The European Union (Withdrawal) Bill completed its passage through the House of Commons last week. During its two-day second reading, eight days in committee on the floor of the House and two-day report stage, it got a pretty bumpy ride. In a fascinating test for a minority Conservative government, amendments were fended off on a range of issues, but various concessions were also given, and the government suffered one defeat. Now the bill passes to the House of Lords, where the numbers are far more stacked against the government. As of today, the Conservatives held just 248 out of a total 794 Lords seats, with Labour on 197, the Liberal Democrats 100 and independent Crossbenchers 183. In recent years this kind of party constellation has meant that even governments with comfortable Commons majorities have been frequently defeated in the Lords. So what can we expect from the second chamber on this highly sensitive bill? Here are 10 broad predictions:

Amendments are likely, right from the outset

1. There is little doubt that the bill will be significantly amended in the Lords. Even on relatively uncontroversial bills, scrutiny by peers frequently results in changes. But this is precisely the kind of bill that peers get most exercised about. The legal arrangements that it seeks to put in place for Brexit are highly technical and complex. The bill’s central purpose is to repeal the European Communities Act 1972, but at the same time to maintain legal continuity by creating a new body of ‘retained EU law’. This process in itself raises many difficult constitutional points (as indicated further below). In addition, the bill includes extensive ‘delegated powers’, allowing ministers to amend retained EU law with limited parliamentary oversight. This combination of a constitutional focus plus sweeping delegated powers, even leaving aside the disputed context of Brexit, guarantees that Lords scrutiny will be intense. It will almost certainly result in changes.  Continue reading

Referendums in UK democracy: how should they work in practice?

The Independent Commission on Referendums, established by the Constitution Unit to review the role of referendums in UK democracy, has now met twice. One of the issues they are considering is rules for how referendums should work in practice. The Commission’s Research Assistant, Jess Sargeant, summarises the issues for consideration.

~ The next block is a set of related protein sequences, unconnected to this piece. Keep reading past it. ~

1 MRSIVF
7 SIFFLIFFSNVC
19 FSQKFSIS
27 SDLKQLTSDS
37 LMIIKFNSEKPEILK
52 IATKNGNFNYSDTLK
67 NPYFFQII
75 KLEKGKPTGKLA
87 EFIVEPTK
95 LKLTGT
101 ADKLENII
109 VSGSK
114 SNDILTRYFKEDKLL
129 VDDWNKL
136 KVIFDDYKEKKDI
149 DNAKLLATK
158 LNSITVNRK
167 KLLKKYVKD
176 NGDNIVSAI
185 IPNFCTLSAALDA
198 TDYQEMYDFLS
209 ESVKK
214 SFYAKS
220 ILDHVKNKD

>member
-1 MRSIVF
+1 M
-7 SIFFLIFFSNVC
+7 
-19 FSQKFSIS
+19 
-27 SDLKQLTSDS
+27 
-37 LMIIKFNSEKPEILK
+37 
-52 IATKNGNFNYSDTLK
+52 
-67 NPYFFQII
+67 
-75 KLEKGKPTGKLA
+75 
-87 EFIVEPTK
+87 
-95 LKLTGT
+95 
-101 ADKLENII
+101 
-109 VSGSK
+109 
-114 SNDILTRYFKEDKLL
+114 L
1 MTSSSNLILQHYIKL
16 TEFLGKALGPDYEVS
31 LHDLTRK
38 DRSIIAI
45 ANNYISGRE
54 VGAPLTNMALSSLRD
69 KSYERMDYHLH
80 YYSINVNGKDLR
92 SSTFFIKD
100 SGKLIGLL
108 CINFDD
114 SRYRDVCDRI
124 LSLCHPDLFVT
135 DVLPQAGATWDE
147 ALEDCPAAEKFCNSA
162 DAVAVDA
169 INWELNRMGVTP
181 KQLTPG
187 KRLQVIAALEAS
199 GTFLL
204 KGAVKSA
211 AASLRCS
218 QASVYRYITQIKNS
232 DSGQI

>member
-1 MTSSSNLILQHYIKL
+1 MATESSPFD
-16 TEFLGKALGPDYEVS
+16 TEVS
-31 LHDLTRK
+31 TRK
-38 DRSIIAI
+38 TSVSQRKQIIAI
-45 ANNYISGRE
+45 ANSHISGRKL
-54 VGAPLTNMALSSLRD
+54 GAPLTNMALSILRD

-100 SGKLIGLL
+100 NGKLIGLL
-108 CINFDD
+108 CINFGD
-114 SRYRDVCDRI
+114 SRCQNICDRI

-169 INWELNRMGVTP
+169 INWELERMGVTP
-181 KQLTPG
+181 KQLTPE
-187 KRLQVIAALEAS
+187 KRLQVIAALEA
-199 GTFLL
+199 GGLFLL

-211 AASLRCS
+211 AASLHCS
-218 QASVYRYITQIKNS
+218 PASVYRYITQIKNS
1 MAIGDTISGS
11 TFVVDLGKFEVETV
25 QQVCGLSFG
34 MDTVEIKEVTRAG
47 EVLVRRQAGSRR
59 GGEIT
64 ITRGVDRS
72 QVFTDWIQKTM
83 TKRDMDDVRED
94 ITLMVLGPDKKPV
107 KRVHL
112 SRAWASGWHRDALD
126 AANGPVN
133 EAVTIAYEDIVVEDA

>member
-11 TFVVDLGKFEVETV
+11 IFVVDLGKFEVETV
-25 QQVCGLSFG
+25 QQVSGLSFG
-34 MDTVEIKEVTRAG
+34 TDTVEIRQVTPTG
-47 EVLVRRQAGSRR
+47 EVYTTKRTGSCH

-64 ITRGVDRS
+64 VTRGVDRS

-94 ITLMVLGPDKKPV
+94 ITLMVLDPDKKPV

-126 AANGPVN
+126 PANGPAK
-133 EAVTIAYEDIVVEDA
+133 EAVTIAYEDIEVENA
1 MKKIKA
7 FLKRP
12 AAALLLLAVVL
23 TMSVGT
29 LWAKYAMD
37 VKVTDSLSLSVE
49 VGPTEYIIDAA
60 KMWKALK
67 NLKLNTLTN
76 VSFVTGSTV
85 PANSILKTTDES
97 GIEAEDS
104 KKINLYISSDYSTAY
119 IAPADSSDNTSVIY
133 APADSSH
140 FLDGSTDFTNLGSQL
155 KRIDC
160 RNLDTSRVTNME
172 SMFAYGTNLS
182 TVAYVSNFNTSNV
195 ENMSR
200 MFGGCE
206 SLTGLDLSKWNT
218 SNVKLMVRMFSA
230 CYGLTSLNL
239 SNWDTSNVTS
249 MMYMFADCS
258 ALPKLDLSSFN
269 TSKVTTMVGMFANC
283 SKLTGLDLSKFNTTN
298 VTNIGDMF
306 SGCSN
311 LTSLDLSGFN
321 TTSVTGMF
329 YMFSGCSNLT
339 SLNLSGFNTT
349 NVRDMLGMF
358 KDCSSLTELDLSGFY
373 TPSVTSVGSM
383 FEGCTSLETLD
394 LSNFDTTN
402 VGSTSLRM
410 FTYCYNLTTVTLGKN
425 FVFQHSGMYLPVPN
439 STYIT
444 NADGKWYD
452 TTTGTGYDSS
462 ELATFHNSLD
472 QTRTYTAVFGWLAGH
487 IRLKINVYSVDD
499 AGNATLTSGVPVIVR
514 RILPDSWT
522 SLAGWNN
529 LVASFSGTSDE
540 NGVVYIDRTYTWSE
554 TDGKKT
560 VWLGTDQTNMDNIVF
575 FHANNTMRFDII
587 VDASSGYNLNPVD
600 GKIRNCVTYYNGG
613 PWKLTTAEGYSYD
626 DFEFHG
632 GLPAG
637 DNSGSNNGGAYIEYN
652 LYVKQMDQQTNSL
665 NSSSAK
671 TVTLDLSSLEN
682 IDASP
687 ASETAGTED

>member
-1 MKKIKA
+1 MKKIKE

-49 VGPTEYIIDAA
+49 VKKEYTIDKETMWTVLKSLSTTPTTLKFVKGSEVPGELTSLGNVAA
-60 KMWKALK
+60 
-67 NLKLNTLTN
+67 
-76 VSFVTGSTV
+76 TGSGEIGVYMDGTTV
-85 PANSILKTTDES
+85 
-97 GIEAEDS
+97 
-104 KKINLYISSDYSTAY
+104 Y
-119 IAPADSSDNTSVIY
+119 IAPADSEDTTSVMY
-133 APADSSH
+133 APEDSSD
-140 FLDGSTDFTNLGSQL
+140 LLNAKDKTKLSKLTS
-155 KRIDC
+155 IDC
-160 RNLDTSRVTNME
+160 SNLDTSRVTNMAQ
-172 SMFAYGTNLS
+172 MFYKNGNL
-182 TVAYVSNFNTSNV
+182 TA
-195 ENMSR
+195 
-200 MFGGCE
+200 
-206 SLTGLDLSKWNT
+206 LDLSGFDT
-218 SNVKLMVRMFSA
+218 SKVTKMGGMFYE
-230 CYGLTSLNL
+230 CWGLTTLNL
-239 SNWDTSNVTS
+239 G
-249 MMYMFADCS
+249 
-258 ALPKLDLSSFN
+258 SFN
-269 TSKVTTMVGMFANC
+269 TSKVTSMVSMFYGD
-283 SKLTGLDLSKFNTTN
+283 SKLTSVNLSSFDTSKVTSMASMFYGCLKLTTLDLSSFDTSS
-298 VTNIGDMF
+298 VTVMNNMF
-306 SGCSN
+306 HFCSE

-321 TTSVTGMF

In a previous blog post I explored some principles that could be used for deciding when a referendum might be appropriate. The Independent Commission on Referendums is also considering how referendums should work in practice. The following post explores some key practical questions.

Should there be rules for when a referendum is required, permitted or prohibited?

The UK is unusual among comparable democracies in that referendums are held ad hoc: there are very few standing rules on when referendums are to be held. This means, at least in theory, that there are no restrictions on matters that a referendum may be held on: it could be held on any issue within parliament’s legislative competence.

Many other democracies have provisions in their constitutions setting out when a referendum must be, can be, or cannot be held. Constitutional issues are the most common category of issues on which a referendum is required. For example, Ireland, Australia and Japan require referendums on any bills amending the constitution. In Austria, Spain, Lithuania and Iceland amendments to certain key parts of the constitution must be approved in a popular vote. There are also examples of referendums being required on other issues: Denmark has mandatory referendums on transfers of sovereignty and changes to the voting age.

Where referendums are not required on constitutional amendments, there is often a mechanism allowing a parliamentary minority to trigger one, as is the case in Italy, Austria and Spain. In some democracies, legislation can be put to a referendum if requested by a body so empowered by the constitution. This could be the parliament, as in Denmark and Austria, the president, as in Ireland and Iceland, or groups of citizens, as in Italy and the Netherlands. Where referendums are permitted on legislation, certain types of legislation are often exempt: most commonly, finance, budgetary and tax laws or legislation implementing treaties.

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In the event of a Leave vote Brexit would dominate Westminster for years

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The Constitution Unit, together with the UCL European Institute, is holding a special series of seminars on the implications and consequences of Brexit. The first, on 21 April, focused on the consequences for Westminster and Whitehall. In this post, adapted from his comments on the night, former Clerk of the House of Commons Lord Lisvane discusses the impact that a vote to leave the EU would have on Westminster in the immediate aftermath of the referendum, during Brexit negotiations and once Brexit has actually taken place.

The immediate aftermath